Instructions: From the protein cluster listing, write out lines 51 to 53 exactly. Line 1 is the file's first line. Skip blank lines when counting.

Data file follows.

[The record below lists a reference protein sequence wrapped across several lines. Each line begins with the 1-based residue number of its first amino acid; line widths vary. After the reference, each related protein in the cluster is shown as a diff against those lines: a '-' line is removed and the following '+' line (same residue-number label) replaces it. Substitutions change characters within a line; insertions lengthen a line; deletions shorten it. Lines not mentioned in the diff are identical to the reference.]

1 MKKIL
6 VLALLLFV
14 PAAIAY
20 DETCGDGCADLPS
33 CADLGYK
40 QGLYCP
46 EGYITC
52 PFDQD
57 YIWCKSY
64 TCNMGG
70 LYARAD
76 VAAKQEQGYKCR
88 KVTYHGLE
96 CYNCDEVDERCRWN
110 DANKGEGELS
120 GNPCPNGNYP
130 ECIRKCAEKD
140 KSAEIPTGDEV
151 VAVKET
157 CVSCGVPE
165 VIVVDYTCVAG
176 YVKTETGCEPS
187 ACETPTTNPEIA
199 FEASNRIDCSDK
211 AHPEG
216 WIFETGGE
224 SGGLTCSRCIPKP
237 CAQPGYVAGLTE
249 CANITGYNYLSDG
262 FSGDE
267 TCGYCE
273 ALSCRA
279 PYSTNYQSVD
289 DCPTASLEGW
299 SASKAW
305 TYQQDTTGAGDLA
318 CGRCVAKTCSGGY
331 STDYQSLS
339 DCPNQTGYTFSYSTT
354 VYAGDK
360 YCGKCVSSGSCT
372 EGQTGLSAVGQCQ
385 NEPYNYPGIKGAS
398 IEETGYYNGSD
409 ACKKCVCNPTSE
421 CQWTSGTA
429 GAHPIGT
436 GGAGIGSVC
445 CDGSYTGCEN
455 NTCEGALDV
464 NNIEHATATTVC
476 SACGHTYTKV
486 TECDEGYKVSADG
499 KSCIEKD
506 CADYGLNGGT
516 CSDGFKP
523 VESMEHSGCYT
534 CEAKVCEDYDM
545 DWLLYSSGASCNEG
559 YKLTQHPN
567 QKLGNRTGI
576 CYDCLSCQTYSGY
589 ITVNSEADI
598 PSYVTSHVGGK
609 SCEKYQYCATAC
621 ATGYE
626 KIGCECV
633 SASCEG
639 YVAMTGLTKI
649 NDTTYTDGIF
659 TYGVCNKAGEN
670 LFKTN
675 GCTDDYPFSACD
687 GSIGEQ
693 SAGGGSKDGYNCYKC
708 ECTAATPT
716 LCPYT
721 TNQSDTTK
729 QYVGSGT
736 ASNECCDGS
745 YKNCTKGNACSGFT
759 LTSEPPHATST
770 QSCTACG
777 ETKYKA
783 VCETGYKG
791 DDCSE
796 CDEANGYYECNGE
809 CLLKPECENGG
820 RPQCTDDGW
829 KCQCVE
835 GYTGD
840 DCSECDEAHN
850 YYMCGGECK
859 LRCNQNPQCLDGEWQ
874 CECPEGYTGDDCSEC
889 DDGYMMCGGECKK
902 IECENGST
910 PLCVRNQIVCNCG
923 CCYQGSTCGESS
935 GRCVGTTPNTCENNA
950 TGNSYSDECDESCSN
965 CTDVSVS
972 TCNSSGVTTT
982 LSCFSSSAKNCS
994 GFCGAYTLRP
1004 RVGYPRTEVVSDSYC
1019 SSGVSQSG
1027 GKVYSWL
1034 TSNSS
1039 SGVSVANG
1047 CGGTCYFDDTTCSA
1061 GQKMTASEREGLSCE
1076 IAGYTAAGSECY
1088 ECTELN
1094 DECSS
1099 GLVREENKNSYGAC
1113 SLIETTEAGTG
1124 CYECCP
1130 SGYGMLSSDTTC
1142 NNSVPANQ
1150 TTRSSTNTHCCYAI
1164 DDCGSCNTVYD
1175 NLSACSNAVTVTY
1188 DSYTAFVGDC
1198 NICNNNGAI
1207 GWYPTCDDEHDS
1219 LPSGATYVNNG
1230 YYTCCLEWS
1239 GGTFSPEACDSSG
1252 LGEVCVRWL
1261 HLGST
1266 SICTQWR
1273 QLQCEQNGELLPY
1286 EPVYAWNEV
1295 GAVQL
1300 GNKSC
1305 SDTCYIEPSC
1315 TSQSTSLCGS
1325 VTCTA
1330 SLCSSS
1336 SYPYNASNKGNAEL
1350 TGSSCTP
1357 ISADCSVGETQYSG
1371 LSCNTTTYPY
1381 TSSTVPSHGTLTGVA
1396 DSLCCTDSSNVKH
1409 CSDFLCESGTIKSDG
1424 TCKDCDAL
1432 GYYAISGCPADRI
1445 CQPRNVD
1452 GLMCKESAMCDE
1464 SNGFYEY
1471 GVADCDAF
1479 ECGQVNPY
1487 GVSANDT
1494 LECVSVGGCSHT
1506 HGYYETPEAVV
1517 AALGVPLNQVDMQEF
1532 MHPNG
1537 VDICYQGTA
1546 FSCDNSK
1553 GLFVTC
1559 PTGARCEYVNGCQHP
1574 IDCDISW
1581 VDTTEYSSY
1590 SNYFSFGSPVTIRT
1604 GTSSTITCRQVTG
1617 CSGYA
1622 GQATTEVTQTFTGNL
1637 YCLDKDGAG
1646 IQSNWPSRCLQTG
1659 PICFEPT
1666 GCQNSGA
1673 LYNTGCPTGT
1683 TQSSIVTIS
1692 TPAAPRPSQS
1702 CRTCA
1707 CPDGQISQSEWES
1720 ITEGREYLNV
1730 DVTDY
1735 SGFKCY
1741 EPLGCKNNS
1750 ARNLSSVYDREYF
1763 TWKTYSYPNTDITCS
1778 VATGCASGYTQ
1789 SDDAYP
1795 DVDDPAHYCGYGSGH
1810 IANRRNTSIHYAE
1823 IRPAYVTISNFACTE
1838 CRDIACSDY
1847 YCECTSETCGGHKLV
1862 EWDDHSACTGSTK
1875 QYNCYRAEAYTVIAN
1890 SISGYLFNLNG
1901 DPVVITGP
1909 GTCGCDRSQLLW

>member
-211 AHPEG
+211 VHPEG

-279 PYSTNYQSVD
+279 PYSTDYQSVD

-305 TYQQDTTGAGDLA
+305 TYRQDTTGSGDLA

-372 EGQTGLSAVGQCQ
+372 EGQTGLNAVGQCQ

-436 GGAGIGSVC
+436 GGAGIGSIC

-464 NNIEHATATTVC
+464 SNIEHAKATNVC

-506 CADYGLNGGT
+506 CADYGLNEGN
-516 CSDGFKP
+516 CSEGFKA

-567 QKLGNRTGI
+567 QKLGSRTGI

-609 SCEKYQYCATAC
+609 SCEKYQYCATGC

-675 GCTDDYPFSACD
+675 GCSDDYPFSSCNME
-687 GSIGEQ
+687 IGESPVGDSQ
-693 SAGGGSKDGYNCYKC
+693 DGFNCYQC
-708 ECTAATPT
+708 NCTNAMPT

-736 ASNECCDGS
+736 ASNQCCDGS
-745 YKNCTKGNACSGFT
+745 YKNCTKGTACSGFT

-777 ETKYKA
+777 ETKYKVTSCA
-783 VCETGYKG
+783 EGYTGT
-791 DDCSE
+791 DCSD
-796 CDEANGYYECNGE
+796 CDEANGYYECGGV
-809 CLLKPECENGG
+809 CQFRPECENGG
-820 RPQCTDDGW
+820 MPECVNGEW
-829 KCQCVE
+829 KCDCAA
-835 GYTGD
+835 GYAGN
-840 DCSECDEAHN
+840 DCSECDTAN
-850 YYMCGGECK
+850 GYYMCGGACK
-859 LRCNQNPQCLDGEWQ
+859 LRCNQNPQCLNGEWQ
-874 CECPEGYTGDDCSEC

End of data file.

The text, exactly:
455 NTCEGALDV
464 NNIEHATATTVC
476 SACGHTYTKV